Ph.D. candidate Adewale (Wale) Obadimu participated in the 2019 CRA URMD Grad Cohort Workshop which took place March 22-23, 2019 in Waikoloa, Hawaii.  The two-day event was hosted by the Computing Research Association (CRA), an organization dedicated to bringing industry, government and academia together to support research and advanced education in computing.

Students built mentoring relationships and developed peer networks at the 2019 CRA URMD Grad Cohort Workshop.

This year, the CRA Grad Cohort for Underrepresented Minorities and Persons with Disabilities (URMD) Workshop attracted twice the amount of participants than the inaugural workshop in 2018. CRA covered the travel expenses for all selected students that collectively represent a diverse set of computing-related research areas and institutions. 158 accepted applicants from 78 top tier institutions across the United States and Canada came together to learn from one another leaving not only with more knowledge, but also a greater professional network.

While attending the two-day workshop, Wale interacted and learned from senior computing researchers and professionals, who provided him with valuable insight about the field of computing research, academia, industry and their personal experiences.  Experienced researchers and professionals offered their advice during formal presentation, informational discussions and social events. This advice will not only assist Wale throughout his doctoral studies at UA Little Rock, but beyond. “This workshop provided an amazing opportunity to meet people at the forefront of computer technology and innovation,” Wale stated.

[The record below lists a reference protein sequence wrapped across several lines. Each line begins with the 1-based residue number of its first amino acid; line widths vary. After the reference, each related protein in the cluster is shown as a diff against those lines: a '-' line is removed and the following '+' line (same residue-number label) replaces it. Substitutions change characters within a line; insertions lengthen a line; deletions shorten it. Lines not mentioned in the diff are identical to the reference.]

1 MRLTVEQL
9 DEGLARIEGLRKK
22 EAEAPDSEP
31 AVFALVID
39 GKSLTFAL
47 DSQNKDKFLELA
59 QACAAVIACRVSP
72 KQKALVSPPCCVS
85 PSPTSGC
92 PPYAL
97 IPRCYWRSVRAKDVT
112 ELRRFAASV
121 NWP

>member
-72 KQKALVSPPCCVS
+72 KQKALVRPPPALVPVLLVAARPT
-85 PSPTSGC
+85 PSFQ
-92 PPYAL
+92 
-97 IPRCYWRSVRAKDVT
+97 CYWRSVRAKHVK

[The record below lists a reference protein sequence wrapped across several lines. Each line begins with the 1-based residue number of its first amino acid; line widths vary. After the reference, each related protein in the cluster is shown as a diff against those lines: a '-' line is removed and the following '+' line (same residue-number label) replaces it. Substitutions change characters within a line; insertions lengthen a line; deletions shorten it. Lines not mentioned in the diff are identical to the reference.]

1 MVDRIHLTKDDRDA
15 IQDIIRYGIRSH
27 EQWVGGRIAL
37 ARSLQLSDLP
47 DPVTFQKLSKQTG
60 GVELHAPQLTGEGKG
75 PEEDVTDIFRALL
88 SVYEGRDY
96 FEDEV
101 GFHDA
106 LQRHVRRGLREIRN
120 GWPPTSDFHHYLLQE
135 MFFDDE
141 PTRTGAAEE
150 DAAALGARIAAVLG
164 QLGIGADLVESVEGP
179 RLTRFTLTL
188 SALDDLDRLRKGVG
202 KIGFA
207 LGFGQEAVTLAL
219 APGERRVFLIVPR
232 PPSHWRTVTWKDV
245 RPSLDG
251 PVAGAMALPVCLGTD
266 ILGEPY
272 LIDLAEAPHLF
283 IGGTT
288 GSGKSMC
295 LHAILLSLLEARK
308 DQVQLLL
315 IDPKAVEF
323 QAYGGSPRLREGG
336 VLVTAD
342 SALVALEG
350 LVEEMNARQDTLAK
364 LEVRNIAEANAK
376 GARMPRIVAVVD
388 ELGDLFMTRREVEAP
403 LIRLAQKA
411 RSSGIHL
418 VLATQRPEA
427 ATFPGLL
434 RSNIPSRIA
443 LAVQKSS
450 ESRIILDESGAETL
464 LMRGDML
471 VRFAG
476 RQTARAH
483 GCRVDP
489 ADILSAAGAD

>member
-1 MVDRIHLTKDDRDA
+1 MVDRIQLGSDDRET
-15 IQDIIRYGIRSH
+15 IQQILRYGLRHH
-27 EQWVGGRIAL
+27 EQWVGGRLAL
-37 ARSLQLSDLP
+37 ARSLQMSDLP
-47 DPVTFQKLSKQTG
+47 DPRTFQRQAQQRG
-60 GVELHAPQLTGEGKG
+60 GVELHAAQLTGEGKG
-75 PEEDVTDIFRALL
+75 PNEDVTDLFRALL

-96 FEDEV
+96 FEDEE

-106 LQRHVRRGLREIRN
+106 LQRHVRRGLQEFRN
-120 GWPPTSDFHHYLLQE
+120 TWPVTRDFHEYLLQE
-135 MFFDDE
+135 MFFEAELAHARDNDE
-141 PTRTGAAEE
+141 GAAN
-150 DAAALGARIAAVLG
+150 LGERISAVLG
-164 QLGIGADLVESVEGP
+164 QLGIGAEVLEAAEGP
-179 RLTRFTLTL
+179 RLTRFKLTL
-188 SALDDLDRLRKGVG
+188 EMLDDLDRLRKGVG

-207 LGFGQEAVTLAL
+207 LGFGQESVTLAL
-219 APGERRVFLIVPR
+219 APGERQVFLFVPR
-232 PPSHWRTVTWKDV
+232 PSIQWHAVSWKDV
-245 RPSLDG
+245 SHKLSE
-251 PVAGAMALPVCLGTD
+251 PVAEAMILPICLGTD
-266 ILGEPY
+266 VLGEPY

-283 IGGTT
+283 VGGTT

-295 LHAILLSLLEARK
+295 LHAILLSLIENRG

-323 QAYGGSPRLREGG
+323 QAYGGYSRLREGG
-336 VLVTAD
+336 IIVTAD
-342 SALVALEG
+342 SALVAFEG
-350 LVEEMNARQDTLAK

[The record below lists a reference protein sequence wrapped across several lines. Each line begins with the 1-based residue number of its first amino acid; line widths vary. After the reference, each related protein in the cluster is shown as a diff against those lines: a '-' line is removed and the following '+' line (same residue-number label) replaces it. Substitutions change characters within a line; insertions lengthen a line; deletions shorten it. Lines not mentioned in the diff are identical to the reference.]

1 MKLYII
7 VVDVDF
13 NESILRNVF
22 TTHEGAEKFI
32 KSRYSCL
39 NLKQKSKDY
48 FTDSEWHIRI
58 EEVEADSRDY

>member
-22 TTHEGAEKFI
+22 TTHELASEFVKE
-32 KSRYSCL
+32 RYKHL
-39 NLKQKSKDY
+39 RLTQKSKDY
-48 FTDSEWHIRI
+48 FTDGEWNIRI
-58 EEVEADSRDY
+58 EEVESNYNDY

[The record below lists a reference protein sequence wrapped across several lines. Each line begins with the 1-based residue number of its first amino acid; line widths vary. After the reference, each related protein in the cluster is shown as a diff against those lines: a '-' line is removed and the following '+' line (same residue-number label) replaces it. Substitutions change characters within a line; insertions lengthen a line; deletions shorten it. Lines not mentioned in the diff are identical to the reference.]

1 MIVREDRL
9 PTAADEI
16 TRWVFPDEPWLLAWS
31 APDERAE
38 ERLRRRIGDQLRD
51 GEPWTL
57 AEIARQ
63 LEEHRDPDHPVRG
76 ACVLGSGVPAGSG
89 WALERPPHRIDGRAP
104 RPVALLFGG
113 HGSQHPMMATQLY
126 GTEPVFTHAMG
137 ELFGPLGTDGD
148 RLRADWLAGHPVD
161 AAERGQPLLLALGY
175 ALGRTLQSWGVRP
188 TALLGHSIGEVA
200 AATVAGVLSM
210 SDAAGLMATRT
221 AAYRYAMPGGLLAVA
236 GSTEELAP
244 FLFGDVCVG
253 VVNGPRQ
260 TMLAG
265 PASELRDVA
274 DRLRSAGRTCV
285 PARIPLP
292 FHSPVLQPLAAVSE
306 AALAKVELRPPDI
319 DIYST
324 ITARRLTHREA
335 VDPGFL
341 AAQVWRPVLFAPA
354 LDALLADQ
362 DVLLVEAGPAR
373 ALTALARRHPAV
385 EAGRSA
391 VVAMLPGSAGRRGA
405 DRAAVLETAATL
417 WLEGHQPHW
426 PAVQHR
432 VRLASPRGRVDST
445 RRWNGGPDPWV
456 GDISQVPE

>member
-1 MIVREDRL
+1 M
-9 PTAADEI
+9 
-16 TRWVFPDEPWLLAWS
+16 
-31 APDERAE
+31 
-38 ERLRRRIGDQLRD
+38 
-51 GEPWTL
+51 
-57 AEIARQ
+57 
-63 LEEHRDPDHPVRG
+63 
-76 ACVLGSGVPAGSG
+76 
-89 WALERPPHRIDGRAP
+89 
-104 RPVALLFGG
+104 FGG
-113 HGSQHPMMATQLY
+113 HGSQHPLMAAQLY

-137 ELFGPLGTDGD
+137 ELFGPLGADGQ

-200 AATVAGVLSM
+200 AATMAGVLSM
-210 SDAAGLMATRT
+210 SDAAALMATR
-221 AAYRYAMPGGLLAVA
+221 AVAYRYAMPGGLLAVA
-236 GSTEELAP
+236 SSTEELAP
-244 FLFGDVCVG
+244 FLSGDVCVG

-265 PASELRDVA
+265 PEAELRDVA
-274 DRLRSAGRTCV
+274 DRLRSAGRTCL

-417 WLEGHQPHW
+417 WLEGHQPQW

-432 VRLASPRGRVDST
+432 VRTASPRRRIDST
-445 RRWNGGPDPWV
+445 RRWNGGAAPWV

Wale discusses his research with other participants during the poster session at the 2019 URMD Grad Cohort Workshop on Friday, March 22, 2019.

During the outdoor poster session, Wale presented “Leveraging Social Media Analytics Tools to Understand Information Operations in Modern Communication Platforms.”  He and co-author Dr. Nitin Agarwal leveraged Blogtrackers to track information actors and narratives as disinformation is circulated through Online Social Networks (OSNs). The researchers used the example of the European Union (EU) migrant crisis to showcase how Blogtrackers can conduct sentiment analysis, characterize bloggers via posting trends, and extract entity networks and blogger networks.  

Wale did not only discuss his research with other participants, but also listened to speakers as they discussed a variety of topics relevant to graduate students. These topics included advice on how to find a research topic and interdisciplinary research, balancing both graduate school and personal life, building resiliency, overcoming failure, and Industry vs. Academic research positions. While soaking in a wealth of information, Wale also enjoyed networking and meeting other graduate students.

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